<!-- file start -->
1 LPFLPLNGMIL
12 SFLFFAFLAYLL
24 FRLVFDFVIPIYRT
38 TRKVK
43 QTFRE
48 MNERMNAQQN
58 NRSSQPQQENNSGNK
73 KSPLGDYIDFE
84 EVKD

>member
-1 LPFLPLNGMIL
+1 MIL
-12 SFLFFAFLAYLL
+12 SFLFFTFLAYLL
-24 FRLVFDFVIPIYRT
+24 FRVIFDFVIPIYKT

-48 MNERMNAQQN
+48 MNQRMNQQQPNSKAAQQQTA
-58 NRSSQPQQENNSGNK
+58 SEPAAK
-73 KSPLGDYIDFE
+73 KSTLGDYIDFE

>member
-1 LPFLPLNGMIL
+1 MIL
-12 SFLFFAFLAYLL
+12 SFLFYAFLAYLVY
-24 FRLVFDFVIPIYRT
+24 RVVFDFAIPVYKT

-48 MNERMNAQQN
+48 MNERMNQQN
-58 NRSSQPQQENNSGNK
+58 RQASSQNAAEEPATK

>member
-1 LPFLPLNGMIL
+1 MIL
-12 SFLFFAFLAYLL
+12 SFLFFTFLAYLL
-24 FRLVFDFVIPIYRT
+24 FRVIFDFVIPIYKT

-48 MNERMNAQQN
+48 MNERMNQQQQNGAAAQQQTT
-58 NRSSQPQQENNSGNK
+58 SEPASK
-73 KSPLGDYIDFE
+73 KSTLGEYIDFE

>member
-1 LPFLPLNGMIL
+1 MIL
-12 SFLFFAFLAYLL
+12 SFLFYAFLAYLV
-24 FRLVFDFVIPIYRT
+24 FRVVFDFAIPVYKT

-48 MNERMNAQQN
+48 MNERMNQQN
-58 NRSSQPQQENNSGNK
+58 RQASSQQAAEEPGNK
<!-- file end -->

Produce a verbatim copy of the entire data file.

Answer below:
1 LPFLPLNGMIL
12 SFLFFAFLAYLL
24 FRLVFDFVIPIYRT
38 TRKVK
43 QTFRE
48 MNERMNAQQN
58 NRSSQPQQENNSGNK
73 KSPLGDYIDFE
84 EVKD

>member
-1 LPFLPLNGMIL
+1 MIL
-12 SFLFFAFLAYLL
+12 SFLFFTFLAYLL
-24 FRLVFDFVIPIYRT
+24 FRVIFDFVIPIYKT

-48 MNERMNAQQN
+48 MNQRMNQQQPNSKAAQQQTA
-58 NRSSQPQQENNSGNK
+58 SEPAAK
-73 KSPLGDYIDFE
+73 KSTLGDYIDFE

>member
-1 LPFLPLNGMIL
+1 MIL
-12 SFLFFAFLAYLL
+12 SFLFYAFLAYLVY
-24 FRLVFDFVIPIYRT
+24 RVVFDFAIPVYKT

-48 MNERMNAQQN
+48 MNERMNQQN
-58 NRSSQPQQENNSGNK
+58 RQASSQNAAEEPATK

>member
-1 LPFLPLNGMIL
+1 MIL
-12 SFLFFAFLAYLL
+12 SFLFFTFLAYLL
-24 FRLVFDFVIPIYRT
+24 FRVIFDFVIPIYKT

-48 MNERMNAQQN
+48 MNERMNQQQQNGAAAQQQTT
-58 NRSSQPQQENNSGNK
+58 SEPASK
-73 KSPLGDYIDFE
+73 KSTLGEYIDFE

>member
-1 LPFLPLNGMIL
+1 MIL
-12 SFLFFAFLAYLL
+12 SFLFYAFLAYLV
-24 FRLVFDFVIPIYRT
+24 FRVVFDFAIPVYKT

-48 MNERMNAQQN
+48 MNERMNQQN
-58 NRSSQPQQENNSGNK
+58 RQASSQQAAEEPGNK